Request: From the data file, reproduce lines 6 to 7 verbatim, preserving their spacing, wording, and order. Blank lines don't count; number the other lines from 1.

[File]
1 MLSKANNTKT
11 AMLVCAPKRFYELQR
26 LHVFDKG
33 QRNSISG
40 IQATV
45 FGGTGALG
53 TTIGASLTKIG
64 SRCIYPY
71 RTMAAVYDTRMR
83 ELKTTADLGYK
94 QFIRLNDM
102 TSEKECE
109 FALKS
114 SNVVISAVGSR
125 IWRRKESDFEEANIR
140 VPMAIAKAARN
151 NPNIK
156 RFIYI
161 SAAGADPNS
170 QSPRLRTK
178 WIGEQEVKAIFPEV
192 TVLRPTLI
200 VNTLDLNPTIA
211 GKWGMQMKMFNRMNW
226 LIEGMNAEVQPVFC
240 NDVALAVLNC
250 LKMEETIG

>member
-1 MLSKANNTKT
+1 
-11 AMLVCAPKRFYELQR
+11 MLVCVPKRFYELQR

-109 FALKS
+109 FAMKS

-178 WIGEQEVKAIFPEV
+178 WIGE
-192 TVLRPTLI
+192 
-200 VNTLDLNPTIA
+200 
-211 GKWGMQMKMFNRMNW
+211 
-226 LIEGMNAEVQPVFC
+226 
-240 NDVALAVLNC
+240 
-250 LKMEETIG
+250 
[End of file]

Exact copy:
45 FGGTGALG
53 TTIGASLTKIG